Last major update issued on November 10, 2004 at 04:15 UTC.
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The geomagnetic field was at minor to very severe storm levels on November 9. Solar wind speed ranged between 505 and 961 km/sec. Two solar wind shocks were observed during the day at SOHO, the first was at 09:05 when solar wind speed increased quickly from 580 to 700 km/sec. The second and most significant one was at 18:24 UTC with an abrupt increase in solar wind speed from 620 to 800 km/sec. These solar wind shocks were likely related to CMEs observed on November 7.
Solar flux measured at 22h UTC on 2.8 GHz was 126.6 (the measurements at 18 and 20h UTC were flare enhanced). The planetary A
index was 120 (STAR Ap - based on the mean of three hour interval ap indices: 119.6).
Three hour interval K indices: 66576787 (planetary), 66566677 (Boulder).
The background x-ray flux is at the class C1 level.
At midnight there were 4 spotted regions on the visible solar disk. The solar flare activity level was high. A total of 7 C and 1 M class events was recorded during the day.Region 10696 decayed fairly quickly, particularly in the intermediate spot section. The region still has a very complex magnetic layout and could produce further M and X class flares. Flares: C2.3 at 01:43, C2.1 at 16:19 and major M8.9/2N at 17:23 UTC. The major flare was associated with strong type II and IV radio sweeps and a very fast CME. This region was the origin of a major X2.5 flare at 02:13 UTC on November 10. This event was a small proton flare as well and has caused an increase in proton levels near Earth.
Spotted regions not numbered by NOAA/SEC:
[S472] This region emerged in the southwest quadrant on November 9. Location at midnight: S12W28
November 10: While no LASCO images of the event are available as I write this, another very fast CME was likely associated
with the major X2.8 flare in region 10696 early in the day. This CME could reach Earth on November 11.
November 9: A very fast full halo CME was observed after the M8 major flare in region 10696 during the afternoon. This CME could reach Earth late on November 10 or early on November 11.
November 8: A full halo CME was observed early in the day after a long duration event in the eastern part of region 10696. This CME will probably reach Earth late on November 10 or on November 11.
Coronal hole history (since late October 2002)
Compare today's report with the situation one solar rotation ago: 28 days ago 27 days ago 26 days ago
Trans equatorial coronal hole CH125 was in a geoeffective position on November 8, however, most of this coronal hole closed after the long duration event in region 10696 early in the day. Recurrent coronal hole CH126 in the southern hemisphere is poorly defined and will be in a geoeffective position on November 10-11.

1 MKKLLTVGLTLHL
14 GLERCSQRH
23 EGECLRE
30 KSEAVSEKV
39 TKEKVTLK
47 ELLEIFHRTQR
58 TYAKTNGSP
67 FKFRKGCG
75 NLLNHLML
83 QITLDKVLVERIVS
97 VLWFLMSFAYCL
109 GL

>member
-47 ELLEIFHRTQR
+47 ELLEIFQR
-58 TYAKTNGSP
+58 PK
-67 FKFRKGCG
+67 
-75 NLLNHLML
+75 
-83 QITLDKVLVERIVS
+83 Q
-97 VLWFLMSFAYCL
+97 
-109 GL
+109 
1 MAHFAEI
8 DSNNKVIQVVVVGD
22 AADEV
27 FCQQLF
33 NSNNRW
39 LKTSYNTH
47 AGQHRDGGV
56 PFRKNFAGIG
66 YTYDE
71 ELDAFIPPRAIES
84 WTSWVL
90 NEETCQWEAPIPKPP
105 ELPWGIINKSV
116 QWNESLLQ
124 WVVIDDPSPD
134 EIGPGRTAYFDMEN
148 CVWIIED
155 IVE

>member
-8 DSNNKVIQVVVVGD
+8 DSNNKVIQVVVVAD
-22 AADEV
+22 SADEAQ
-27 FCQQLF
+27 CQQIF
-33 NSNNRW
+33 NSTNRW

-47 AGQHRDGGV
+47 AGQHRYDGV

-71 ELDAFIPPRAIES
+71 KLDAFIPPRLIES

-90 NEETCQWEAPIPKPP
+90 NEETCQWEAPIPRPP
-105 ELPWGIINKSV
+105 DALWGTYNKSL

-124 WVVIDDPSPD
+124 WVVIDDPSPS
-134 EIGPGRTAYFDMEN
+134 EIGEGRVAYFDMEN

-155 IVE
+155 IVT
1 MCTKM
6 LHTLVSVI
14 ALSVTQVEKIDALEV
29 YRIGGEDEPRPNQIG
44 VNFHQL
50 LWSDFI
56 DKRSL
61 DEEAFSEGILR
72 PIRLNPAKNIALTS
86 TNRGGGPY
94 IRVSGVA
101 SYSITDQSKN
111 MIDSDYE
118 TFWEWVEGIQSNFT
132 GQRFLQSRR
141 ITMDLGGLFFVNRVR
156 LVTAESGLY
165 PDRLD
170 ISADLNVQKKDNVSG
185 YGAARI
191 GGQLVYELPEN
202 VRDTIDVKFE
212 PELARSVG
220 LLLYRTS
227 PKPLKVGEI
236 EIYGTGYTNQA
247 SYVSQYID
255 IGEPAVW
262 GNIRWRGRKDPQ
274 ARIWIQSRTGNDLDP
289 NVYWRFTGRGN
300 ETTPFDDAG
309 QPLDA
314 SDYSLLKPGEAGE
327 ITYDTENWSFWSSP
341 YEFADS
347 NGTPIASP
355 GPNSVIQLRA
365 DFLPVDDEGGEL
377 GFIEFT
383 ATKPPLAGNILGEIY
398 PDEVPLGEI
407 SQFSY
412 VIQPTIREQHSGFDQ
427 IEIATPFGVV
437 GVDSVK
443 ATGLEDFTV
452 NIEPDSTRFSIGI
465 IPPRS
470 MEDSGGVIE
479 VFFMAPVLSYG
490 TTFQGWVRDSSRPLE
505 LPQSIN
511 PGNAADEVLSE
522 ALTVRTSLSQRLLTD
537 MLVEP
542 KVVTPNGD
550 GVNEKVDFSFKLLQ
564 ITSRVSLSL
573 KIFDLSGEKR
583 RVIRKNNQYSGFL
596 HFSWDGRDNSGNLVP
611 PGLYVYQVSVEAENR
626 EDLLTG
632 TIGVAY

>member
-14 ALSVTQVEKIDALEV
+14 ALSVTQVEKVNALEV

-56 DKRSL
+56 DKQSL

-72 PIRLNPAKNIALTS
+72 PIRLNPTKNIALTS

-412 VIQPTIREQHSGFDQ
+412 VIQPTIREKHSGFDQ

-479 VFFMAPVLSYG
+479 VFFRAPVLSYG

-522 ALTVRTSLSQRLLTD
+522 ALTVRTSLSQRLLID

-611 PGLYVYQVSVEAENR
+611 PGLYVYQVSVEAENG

Processed SOHO/EIT 284 image at 19:06 UTC on November 9. The darkest areas on the solar disk are likely coronal holes.
The geomagnetic field is expected to be active to very severe storm on November 10-12 due to the arrival of 3 CMEs.
|Coronal holes (1)||Coronal mass ejections (2)||M and X class flares (3)|
1) Effects from a coronal hole could reach Earth within the next 5 days. When the high speed stream has arrived
the color changes to green.
2) Material from a CME is likely to impact Earth within 96 hours.
3) There is a possibility of either M or X class flares within the next 48 hours.
Green: 0-20% probability, Yellow: 20-60% probability, Red: 60-100% probability.
Long distance low and medium frequency (below 2 MHz) propagation along east-west paths over high and upper middle latitudes is useless. Propagation along long distance north-south paths is poor to very poor. Trans Atlantic propagation conditions are normally monitored every night on 1470 kHz. Dominant stations tonight: none, weak audio from a Spanish speaking station was noted, probably from Radio Cristal del Uruguay. On other frequencies (610, 740, 760, 840, 930 kHz) some weak signals from Brazil could be heard while Argentinean stations were observed on 950 and 1030 kHz.
Compare to the previous day's image.
Data for all numbered solar regions according to the Solar Region Summary provided by NOAA/SEC. Comments are my own, as is the STAR spot count (spots observed at or inside a few hours before midnight) and data for regions not numbered by SEC or where SEC has observed no spots. SEC active region numbers in the table below and in the active region map above are the historic SEC/USAF numbers.
|Active region||Date numbered||SEC
|Location at midnight||Area||Classification||Comment|
|10693||2004.10.27||2||S18W93||0070||HAX||rotated out of view|
classification was EKI
at midnight, area 0450
classification was HSX
|Total spot count:||50||46|
flux at Earth
|International sunspot number||Smoothed sunspot number|
cycle 23 sunspot max.
|2004.05||99.8||41.5||(42.8 predicted, -2.7)|
|2004.06||97.4||43.2||(40.0 predicted, -2.8)|
|2004.07||119.1||51.0||(38.2 predicted, -1.8)|
|2004.08||109.6||40.9||(36.6 predicted, -1.6)|
|2004.09||103.1||27.7||(34.7 predicted, -1.9)|
|2004.10||105.9||48.4||(32.5 predicted, -2.2)|
|2004.11||132.3 (1)||32.6 (2)||(31.0 predicted, -1.5)|
1) Running average based on the daily 20:00 UTC observed solar flux value at 2800 MHz.
2) Unofficial, accumulated value based on the Boulder (NOAA/SEC) sunspot number. The official international sunspot number is typically 30-50% less.
This report has been prepared by Jan Alvestad. It is based partly on my own observations and analysis, and partly on data from some of these solar data sources. All time references are to the UTC day. Comments and suggestions are always welcome.